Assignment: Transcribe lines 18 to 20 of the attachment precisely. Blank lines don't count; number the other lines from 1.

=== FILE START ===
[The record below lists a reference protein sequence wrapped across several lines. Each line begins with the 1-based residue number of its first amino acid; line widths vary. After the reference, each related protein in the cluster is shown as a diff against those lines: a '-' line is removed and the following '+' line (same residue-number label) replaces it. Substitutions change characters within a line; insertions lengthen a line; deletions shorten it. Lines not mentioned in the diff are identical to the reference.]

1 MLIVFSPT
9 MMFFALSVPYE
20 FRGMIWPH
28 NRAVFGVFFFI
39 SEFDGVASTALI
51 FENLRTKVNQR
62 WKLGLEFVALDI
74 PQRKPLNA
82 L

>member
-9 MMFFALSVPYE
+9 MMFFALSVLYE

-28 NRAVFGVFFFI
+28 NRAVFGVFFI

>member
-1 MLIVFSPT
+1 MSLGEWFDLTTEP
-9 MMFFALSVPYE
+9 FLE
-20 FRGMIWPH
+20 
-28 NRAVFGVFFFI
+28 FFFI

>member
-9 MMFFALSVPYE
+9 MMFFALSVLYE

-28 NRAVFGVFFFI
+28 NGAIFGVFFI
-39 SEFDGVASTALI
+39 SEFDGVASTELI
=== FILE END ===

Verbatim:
+1 MSLGEWFDLTTEP
-9 MMFFALSVPYE
+9 FLE